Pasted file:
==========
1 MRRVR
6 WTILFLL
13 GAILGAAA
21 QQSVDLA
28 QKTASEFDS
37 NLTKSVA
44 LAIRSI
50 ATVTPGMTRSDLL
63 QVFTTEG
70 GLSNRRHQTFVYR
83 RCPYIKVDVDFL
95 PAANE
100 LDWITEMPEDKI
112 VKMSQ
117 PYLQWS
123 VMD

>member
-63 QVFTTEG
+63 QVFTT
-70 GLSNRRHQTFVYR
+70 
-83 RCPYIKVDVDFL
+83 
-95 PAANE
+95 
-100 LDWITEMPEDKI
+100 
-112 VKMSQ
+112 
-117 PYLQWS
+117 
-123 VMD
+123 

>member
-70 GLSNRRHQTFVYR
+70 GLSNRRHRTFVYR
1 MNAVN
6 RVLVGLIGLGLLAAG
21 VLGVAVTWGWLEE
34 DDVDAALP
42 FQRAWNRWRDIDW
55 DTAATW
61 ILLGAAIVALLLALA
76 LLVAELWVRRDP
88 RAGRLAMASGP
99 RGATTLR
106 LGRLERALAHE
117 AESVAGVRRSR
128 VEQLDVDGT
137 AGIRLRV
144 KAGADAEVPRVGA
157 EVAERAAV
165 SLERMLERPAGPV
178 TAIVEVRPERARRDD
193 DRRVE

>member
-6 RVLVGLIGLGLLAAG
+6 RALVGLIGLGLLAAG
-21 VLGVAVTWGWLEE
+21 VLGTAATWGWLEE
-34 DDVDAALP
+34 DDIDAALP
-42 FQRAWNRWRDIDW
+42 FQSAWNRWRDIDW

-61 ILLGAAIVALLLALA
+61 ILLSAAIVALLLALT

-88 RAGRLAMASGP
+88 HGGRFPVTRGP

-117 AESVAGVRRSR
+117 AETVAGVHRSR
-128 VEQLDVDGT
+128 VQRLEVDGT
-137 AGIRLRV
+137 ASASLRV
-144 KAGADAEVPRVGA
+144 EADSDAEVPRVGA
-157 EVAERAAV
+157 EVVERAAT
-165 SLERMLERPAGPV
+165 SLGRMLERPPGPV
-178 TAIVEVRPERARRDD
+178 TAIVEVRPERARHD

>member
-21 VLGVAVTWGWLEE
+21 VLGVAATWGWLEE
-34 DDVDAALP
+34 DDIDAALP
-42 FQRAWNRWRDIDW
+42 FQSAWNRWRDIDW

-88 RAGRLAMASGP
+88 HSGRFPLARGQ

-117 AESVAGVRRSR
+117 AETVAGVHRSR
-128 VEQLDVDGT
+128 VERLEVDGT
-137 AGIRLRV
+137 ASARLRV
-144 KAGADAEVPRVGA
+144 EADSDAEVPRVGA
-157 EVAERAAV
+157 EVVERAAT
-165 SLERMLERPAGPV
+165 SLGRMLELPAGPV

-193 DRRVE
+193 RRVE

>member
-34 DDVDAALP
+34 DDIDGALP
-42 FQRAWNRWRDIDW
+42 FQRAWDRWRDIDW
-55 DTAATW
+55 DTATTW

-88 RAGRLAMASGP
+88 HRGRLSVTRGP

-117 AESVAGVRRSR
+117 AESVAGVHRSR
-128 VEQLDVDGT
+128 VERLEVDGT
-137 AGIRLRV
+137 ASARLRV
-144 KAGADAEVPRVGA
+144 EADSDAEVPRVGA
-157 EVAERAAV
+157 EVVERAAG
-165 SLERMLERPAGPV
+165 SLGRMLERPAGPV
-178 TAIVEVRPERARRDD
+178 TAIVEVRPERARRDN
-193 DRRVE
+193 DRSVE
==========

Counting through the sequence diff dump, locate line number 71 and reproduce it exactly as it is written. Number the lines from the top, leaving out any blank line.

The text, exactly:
-128 VEQLDVDGT